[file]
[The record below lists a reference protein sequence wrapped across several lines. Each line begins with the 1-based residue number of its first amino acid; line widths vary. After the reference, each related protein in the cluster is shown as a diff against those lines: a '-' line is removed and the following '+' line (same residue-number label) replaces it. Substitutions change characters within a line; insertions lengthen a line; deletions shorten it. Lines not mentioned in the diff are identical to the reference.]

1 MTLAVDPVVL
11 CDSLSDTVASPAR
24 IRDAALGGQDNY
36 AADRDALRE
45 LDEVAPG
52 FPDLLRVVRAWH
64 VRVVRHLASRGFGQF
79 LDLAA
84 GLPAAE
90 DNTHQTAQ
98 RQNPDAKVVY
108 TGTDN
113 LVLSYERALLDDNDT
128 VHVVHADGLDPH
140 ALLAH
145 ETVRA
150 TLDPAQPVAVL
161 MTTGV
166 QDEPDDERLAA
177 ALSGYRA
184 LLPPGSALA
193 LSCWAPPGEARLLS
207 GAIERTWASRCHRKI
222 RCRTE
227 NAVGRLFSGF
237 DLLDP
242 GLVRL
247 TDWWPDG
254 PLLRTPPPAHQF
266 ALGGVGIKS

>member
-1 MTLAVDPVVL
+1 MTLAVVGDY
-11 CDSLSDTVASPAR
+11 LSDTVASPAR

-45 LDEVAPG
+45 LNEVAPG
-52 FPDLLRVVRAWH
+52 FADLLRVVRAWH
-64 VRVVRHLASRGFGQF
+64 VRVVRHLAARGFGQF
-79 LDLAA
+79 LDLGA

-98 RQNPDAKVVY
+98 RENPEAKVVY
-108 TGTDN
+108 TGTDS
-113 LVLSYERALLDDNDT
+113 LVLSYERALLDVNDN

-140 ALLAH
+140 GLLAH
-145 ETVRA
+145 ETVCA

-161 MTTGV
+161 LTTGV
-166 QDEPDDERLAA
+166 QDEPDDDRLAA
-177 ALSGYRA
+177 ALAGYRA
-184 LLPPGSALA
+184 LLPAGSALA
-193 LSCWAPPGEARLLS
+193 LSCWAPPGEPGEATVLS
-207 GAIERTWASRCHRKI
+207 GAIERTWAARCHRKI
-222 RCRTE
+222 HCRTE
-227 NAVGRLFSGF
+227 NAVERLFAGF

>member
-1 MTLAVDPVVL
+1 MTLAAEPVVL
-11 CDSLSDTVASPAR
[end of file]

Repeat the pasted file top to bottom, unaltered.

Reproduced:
[The record below lists a reference protein sequence wrapped across several lines. Each line begins with the 1-based residue number of its first amino acid; line widths vary. After the reference, each related protein in the cluster is shown as a diff against those lines: a '-' line is removed and the following '+' line (same residue-number label) replaces it. Substitutions change characters within a line; insertions lengthen a line; deletions shorten it. Lines not mentioned in the diff are identical to the reference.]

1 MTLAVDPVVL
11 CDSLSDTVASPAR
24 IRDAALGGQDNY
36 AADRDALRE
45 LDEVAPG
52 FPDLLRVVRAWH
64 VRVVRHLASRGFGQF
79 LDLAA
84 GLPAAE
90 DNTHQTAQ
98 RQNPDAKVVY
108 TGTDN
113 LVLSYERALLDDNDT
128 VHVVHADGLDPH
140 ALLAH
145 ETVRA
150 TLDPAQPVAVL
161 MTTGV
166 QDEPDDERLAA
177 ALSGYRA
184 LLPPGSALA
193 LSCWAPPGEARLLS
207 GAIERTWASRCHRKI
222 RCRTE
227 NAVGRLFSGF
237 DLLDP
242 GLVRL
247 TDWWPDG
254 PLLRTPPPAHQF
266 ALGGVGIKS

>member
-1 MTLAVDPVVL
+1 MTLAVVGDY
-11 CDSLSDTVASPAR
+11 LSDTVASPAR

-45 LDEVAPG
+45 LNEVAPG
-52 FPDLLRVVRAWH
+52 FADLLRVVRAWH
-64 VRVVRHLASRGFGQF
+64 VRVVRHLAARGFGQF
-79 LDLAA
+79 LDLGA

-98 RQNPDAKVVY
+98 RENPEAKVVY
-108 TGTDN
+108 TGTDS
-113 LVLSYERALLDDNDT
+113 LVLSYERALLDVNDN

-140 ALLAH
+140 GLLAH
-145 ETVRA
+145 ETVCA

-161 MTTGV
+161 LTTGV
-166 QDEPDDERLAA
+166 QDEPDDDRLAA
-177 ALSGYRA
+177 ALAGYRA
-184 LLPPGSALA
+184 LLPAGSALA
-193 LSCWAPPGEARLLS
+193 LSCWAPPGEPGEATVLS
-207 GAIERTWASRCHRKI
+207 GAIERTWAARCHRKI
-222 RCRTE
+222 HCRTE
-227 NAVGRLFSGF
+227 NAVERLFAGF

>member
-1 MTLAVDPVVL
+1 MTLAAEPVVL
-11 CDSLSDTVASPAR